What is SPContext ?
In a nutshell, SPContext object can be used to get a reference to the site or the web from the current context, It Represents the context of an HTTP request in SharePoint .
For instance :
SPList currentList = SPContext.Current.List;
SPWeb currentSite = SPContext.Current.Web;
SPSite currentSiteCollection = SPContext.Current.Site;
SPWebApplication currentWebApplication = SPContext.Current.Site.WebApplication;
SPListItem item = (SPListItem)SPContext.Current.Item;
SPUser user = SPContext.Current.Web.CurrentUser;

What is “Properties” ?
The properties object holds information about an event. You can use it to get references to SPSite, SPWeb, SPList or SPList Item.
for instance :
SPListItem item = properties.ListItem’

However,
Be VERY careful when using properties parameter or SPContext. You CANNOT use the properties command to create your objects or your code will fail! .
You need to use properties or SPContext to locate the items, then use the items IDs to create the object references. You will never get your code to work the way it is above.
You need to get all of the Guid identifiers BEFORE entering the secure block ( RunWithElevatedPriveleges) or Impersonation, then create all the objects you need WITHIN the secure context

Guid SiteId = SPContext.Current.Site.ID;
Guid WebId = SPContext.Current.Web.ID;
Guid ListId = properties.ListId;
Guid UniqueId = properties.ListItem.UniqueId;
SPSecurity.RunWithElevatedPrivileges(delegate()
{
using (SPSite site= new SPSite(SiteId))
{
using (SPWeb web= site.AllWebs[WebId])
{
SPList list= web.Lists[ListId];
SPListItem listItem= list.Items[UniqueId];
// Code..
}
}
});

or to impersonate the system account using SPUserToken ( Recommended )

Guid SiteId = SPContext.Current.Site.ID;
Guid WebId = SPContext.Current.Web.ID;
Guid ListId = properties.ListId;
Guid UniqueId = properties.ListItem.UniqueId;
SPUserToken systemAccountToken = SPContext.Current.Site.SystemAccount.UserToken;
using(SPSite mySite = new SPSite(SiteId, systemAccountToken))
{
using (SPWeb myWeb = mySite.OpenWeb(WebId))
{
SPList list= web.Lists[ListId];
SPListItem listItem= list.Items[UniqueId];
// Code..
}
}

SPUserToken, The Hero !

A few days ago, I wrote event handler code that runs in the security context of the logged in user. SharePoint security model makes it easy to programmatically execute code within the current user context But there were some situations when the code needs to be executed with permissions greater than that of the current user (like instantiating a site collection or enumerating list permissions ).

In such situations, the code needs to be executed with elevated permission level or under the context of user with higher permissions i.e. Impersonation.
As the MSDN documentation says, SPSecurity.RunWithElevatedPrivelege “Executes the specified method with Full Control rights even if the user does not otherwise have Full Control.”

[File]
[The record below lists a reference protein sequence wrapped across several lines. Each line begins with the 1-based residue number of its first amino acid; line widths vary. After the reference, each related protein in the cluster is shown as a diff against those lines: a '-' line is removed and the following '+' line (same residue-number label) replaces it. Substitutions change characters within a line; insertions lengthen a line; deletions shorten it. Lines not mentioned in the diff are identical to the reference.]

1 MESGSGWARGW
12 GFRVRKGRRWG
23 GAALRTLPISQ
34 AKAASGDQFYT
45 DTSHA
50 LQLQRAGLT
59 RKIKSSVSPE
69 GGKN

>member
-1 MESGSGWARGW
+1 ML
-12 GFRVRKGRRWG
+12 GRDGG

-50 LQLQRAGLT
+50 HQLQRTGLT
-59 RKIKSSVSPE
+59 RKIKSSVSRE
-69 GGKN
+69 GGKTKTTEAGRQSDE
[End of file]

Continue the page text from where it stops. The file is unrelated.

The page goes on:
In my experience with Using SPSecurity.RunWithElevatedPrieveleges, there are too much tricks that you should take care of.
For Instance : You must create the new SPSite objects inside the delegate because SPSite objects created outside do not have Full Control even when referenced inside the delegate. Use the using keyword to ensure that the object is disposed in the delegate. The next example shows this. SPSecurity.RunWithElevatedPrivileges(delegate()
{
using (SPSite site = new SPSite(web.Site.ID))
{ // Perform elevated actions here
}
});
The problem is that the SPWeb object from the current context is initialized using the current user’s credentials, so even though we run the code snippet with elevated privileges the actual access to the file is still restricted. To resolve this we have to create a new SPSite/SPWeb object within the elevated code, where we run in the context of the elevated user. Then we can perform the restricted action. Since the SPSite/SPWeb objects are created explicitly we have to also dispose of them.
There’s too much overhead, too much chances of introducing obscure bugs, too much potential abuse when it comes to using SPSecurity.RunWithElevatedPrievelges.

That’s why I’d recommend to use SPUserToken to impersonate the SYSTEM and use elevated privileges.

Fortunately, the SystemAccount SPUser is a property of any SPSite object. So instead of using SPSecurity.RunWithElevatedPrivelege, you can use the following code to perform elevated actions:

SPUserToken systemAccountToken = SPContext.Current.Site.SystemAccount.UserToken;
using(SPSite mySite = new SPSite(SPContext.Current.Site.ID, systemAccountToken))
{
using (SPWeb myWeb = mySite.OpenWeb(SPContext.Current.Web.ID))
{
// Perform elevated actions here
}
}

The Evils of AllWebs !

As I have been working to develop an event handler that will be used to mirror a Document Library, I’ve come across an interesting tid bit that was frustrating at first.

It’s worth mentioning that in MOSS 2007, Event Handlers execute in the context of the current user rather than the process user in SharePoint 2003 .

The event handler contained the following piece of code :
using( SPWeb web = SPContext.Current.Site.AllWebs[guid] )
{
// code
}

When running as an administrator, the event handler worked fine. However, if you switch to a non-administrative user that doesn’t have full control of the site, you’ll get a lovely exception. The problem is that you must have full control of the site to be able to use the AllWebs property.

To solve this, try the following code:

using( SPWeb web = SPContext.Current.Site.OpenWeb(guid) )
{
// code
}

Happy SharePoint Coding 😀